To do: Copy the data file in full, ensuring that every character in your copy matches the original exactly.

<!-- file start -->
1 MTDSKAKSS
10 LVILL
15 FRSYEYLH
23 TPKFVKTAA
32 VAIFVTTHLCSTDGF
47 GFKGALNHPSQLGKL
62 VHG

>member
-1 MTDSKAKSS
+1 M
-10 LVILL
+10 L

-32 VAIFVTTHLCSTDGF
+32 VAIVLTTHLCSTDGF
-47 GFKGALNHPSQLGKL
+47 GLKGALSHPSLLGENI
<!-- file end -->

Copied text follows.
1 MTDSKAKSS
10 LVILL
15 FRSYEYLH
23 TPKFVKTAA
32 VAIFVTTHLCSTDGF
47 GFKGALNHPSQLGKL
62 VHG

>member
-1 MTDSKAKSS
+1 M
-10 LVILL
+10 L

-32 VAIFVTTHLCSTDGF
+32 VAIVLTTHLCSTDGF
-47 GFKGALNHPSQLGKL
+47 GLKGALSHPSLLGENI